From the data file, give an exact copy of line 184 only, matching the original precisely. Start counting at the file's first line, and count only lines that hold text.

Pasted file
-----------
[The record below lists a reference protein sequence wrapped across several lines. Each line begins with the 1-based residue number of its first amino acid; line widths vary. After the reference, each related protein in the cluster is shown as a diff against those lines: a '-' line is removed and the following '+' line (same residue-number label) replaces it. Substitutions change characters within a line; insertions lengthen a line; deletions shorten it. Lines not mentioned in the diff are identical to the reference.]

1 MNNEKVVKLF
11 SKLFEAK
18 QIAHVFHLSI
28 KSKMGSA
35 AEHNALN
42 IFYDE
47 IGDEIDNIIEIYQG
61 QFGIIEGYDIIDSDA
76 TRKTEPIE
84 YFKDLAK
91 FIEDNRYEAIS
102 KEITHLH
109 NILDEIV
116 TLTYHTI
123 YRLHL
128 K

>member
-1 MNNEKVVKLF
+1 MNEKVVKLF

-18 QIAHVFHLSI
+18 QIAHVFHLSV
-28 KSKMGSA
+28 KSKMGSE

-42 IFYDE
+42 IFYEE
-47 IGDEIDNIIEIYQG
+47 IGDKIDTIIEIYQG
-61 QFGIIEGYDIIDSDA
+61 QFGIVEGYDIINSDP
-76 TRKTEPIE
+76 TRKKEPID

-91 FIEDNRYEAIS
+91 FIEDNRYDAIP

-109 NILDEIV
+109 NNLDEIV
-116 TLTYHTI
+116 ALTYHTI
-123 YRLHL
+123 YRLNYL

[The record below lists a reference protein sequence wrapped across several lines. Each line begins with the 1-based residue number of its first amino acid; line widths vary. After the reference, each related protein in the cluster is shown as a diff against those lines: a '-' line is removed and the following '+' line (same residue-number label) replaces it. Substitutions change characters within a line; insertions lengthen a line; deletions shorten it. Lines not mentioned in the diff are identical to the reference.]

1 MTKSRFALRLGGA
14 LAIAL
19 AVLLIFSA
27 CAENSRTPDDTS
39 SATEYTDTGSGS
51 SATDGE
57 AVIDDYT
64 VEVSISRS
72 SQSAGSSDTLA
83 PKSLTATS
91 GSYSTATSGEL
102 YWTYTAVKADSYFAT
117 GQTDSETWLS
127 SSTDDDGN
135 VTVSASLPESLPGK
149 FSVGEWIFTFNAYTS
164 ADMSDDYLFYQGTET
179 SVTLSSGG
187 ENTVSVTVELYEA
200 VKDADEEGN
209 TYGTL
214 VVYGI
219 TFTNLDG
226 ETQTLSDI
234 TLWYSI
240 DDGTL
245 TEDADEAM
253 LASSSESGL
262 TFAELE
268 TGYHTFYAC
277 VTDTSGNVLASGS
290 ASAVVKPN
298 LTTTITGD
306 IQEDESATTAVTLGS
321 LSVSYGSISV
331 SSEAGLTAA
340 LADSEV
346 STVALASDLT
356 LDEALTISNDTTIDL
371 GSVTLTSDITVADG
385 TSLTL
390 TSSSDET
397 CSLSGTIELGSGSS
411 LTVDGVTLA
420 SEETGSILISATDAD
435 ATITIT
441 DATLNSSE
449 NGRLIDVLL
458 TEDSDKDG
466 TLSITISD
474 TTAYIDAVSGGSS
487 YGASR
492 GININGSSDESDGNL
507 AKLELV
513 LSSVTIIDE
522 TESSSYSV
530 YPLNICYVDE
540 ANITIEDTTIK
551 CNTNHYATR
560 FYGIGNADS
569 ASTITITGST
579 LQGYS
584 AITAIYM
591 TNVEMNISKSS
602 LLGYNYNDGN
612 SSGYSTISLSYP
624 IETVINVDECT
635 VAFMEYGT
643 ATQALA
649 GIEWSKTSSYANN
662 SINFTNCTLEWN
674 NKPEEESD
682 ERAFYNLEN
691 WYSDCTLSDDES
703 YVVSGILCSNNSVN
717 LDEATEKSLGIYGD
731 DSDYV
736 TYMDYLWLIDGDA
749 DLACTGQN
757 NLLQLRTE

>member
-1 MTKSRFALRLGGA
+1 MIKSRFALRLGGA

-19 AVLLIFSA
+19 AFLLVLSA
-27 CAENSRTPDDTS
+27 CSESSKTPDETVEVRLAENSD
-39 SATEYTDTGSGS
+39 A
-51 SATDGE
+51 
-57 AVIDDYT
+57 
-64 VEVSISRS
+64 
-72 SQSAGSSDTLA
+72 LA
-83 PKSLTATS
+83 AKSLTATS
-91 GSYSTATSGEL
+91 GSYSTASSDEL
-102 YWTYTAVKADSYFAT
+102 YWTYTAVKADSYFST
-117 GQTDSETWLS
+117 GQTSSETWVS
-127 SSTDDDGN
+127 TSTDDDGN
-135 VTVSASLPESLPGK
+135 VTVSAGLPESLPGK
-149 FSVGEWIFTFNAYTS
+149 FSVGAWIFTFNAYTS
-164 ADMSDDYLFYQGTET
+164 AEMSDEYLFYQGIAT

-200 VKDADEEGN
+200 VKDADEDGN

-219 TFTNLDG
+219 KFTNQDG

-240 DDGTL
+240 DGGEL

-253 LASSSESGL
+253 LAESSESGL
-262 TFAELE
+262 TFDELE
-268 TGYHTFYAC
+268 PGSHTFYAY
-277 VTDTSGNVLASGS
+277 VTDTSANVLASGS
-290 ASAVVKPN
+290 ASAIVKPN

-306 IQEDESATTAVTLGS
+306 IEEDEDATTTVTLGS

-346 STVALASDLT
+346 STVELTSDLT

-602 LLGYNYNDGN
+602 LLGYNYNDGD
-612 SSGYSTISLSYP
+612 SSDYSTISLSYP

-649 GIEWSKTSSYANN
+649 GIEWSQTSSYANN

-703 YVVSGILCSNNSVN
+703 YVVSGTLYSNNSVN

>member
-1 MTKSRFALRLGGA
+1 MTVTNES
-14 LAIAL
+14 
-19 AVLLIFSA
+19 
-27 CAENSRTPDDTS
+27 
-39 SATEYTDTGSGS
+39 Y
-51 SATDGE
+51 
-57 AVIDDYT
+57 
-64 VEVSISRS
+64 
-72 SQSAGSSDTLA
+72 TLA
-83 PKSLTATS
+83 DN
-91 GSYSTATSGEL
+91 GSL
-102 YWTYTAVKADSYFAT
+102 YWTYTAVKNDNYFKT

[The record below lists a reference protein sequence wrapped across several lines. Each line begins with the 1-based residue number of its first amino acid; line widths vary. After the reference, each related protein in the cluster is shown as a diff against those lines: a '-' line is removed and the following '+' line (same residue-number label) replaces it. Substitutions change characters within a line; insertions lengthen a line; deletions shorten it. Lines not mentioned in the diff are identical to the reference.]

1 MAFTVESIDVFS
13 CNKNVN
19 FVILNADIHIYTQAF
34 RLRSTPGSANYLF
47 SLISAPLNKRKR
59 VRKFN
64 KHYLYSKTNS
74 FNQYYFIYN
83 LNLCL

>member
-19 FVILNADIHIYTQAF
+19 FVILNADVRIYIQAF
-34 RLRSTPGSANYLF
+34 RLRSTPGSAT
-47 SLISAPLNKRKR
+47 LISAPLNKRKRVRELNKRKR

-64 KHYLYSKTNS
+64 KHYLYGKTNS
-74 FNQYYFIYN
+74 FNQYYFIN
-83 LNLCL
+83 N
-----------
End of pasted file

-1 MTKSRFALRLGGA